Nanobacteria Threats In Vaccines (pictures and graphs at the site)
Vaccines 97, Brown & al ed.,Cold Spring Harbor Laboratory Press, New York, 1997 A New Potential Threat in Antigen and Antibody Products: Nanobacteria Neva Ciftcioglu, Ilpo Kuronen, Kari Akerman, Erkki Hiltunen, Jukka Laukkanen and E. Olavi Kajander Department of Biochemistry and Biotechnology, University of Kuopio, FIN-70211 Kuopio, Finland.
Several vaccines are currently being produced by using cultured mammalian cells. Microbiological sterility of such vaccines is of great importance since several examples indicate potential safety hazards in vaccines contaminated with unknown organisms. Fetal bovine serum (FBS) used as a supplement in cell culture is a known safety risk (Hodgson, 1995). Obviously, not all of the risk factors of FBS are yet known and thus cannot be controlled. It is commonly known that only about 10% of FBS batches support cell cloning well (Liddel and Cryer, 1991) but the reasons for this have remained unclear. As with many other cell culturers, we faced a problem about 10 years ago of poorly thrivingo cells not attributable to any known contaminant. In this report, we describe the discovery of a new bacterium from mammalian blood and blood products, tentatively named as Nanobacterium sanguineum gen. et sp. nov., and show that this agent is common and harmful.
Culture and Diagnosis of Nanobacteria
The discovery of Nanobacteria came about because we had a problem with cell cultures namely vacuolized cells (Fig. 1A) and poorly thriving cultures without any contaminant detectable by standard methods. Transmission electron microscopy (TEM) made from these poorly thriving cell cultures indicated the presence of internalized procaryotic organisms (Fig. 1B). That their source was the commercial "sterile" FBS was proven by gamma-irradiating all the culture components (Table 1). This experiment also indicated that sterile culture media for detection of new organisms can be made by using gamma-irradiated serum as a supplement. The new organisms passed through 100 nm (but not 50 nm) filters and were called nanobacteria, since no other bacteria are known that can pass through filters with such small pores. This ability to pass through such small-pore filters was most remarkable since they were shown to have a cell wall and yet were able to surpass the filterablity of cell-wall-less bacteria. They were unculturable in microbiological media but could be cultured under cell culture conditions (with or without mammalian cells, CO2 5-10%). These minute generally coccoid organisms had a diameter of 200 to 300 nm in serum, and their size increased during the culture due to the production of a very thick cell envelope (Fig. 1C, D). The thick and calcified envelope made them visible even by light microscopy. The doubling time of nanobacteria was 1-5 days (Fig. 2). Their multiplication could be detected by specific ELISA, optical density, microscopic counting, SDS-PAGE or methionine and uridine incorporation, and the multiplication could be prevented with high doses of aminoglycoside antibiotics, EDTA, cytosine arabinoside and gamma-irradiation. Considerable evidence suggested the presence of nontraditional DNA. 16S rRNA gene sequence results (data will be published elsewhere) placed them into the alpha-2 subgroup of Proteobacteria which includes Brucella(which are also pathogens of mammalians with preference to the fetus) and Bartonella. Nanobacteria were isolated from more than 80% of commercial FBS and newborn bovine sera and are the most common contaminant present in cell cultures. In addition, we isolated nanobacteria from the blood of 4% of medical students at our university. Positive identification of nanobacteria involved growth in cell culture medium with typical growth rate and optical properties, specific stainability with Hoechst 33258 using the high dye concentration and positive immunoassay results with immunofluorescence and/or ELISA using monoclonal anti-nanobacteria antibodies.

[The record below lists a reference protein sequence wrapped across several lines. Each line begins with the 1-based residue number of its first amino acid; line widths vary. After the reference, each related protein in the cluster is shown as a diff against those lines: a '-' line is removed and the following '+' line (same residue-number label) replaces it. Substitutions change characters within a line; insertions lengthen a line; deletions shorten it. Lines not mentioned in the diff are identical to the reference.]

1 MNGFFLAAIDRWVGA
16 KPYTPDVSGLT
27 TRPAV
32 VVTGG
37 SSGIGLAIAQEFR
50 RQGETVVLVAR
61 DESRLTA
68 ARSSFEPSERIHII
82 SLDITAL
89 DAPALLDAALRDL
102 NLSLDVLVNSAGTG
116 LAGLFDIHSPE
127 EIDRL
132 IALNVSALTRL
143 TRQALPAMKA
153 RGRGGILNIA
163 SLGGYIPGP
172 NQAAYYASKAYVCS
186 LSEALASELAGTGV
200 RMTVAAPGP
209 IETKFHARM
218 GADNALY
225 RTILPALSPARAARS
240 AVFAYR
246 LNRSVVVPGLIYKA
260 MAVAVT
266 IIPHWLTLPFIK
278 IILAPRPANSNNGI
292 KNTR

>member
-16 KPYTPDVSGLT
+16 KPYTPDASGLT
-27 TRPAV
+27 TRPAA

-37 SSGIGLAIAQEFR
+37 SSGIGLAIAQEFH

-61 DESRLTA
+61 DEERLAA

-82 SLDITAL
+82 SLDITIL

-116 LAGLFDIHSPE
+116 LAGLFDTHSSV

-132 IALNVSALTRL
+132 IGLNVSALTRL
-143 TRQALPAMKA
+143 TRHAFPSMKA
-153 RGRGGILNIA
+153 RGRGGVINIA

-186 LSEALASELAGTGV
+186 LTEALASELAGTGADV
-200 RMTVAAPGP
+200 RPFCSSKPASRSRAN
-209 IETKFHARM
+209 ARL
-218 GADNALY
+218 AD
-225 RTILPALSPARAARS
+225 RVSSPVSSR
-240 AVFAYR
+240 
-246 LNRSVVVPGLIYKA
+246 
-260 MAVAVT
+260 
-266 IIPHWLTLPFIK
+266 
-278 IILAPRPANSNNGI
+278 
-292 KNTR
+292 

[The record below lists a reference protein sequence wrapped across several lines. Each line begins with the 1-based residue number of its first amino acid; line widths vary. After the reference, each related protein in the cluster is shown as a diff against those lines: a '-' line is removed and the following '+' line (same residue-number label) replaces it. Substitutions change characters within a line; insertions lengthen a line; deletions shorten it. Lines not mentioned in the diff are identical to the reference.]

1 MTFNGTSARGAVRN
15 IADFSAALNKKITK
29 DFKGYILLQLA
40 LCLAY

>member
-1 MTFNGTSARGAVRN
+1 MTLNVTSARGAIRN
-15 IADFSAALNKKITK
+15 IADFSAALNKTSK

Cytotoxicity of Nanobacteria
Nanobacteria are cytopathic in cell cultures and invade mammalian cells in a distinctive manner: They trigger cells that are not normally phagocytic to engulf them. These novel organisms are one of the causes for cell vacuolization, poor thriving and unexpected cell lysis, problems often encountered in mammalian cell culture. Several mammalian fibroblast lines were cultured in MEM medium as described previously (Kajander et al., 1990), and were infected with nanobacteria. Electron microscopy and FITC staining with specific monoclonal antibodies indicated that nanobacteria were bound on the surface of the fibroblasts (Fig. 1E-G). We concluded that they were internalized either by receptor-mediated endocytosis or by a closely related pathway. After the internalization, fibroblasts showed apoptotic abnormalities and died if subjected to a high dose (>100 nanobacteria/cell).
Different Growth Phases of Nanobacteria
Washed nanobacteria added to serum-free medium grew very slowly as evidenced by increase in their numbers and protein level and were firmly attached to the culture plates. These cultures progressed to large multicellular formations covered by layers of a firm protective material several micrometers thick (Fig. 1H). After addition of sterile serum, the layer disappeared, with typical small coccoid nanobacteria later appearing in the same cultures with the mobile, larger D-shaped ones (Fig. 1I). Specific monoclonal antibodies indicated the presence of the same antigenic sites in both D-shaped and coccoid nanobacteria, and their 16S rRNA gene sequences were 98% identical.
How can Cell Culture be Possible with Nanobacteria-contaminated Fetal Bovine Serum?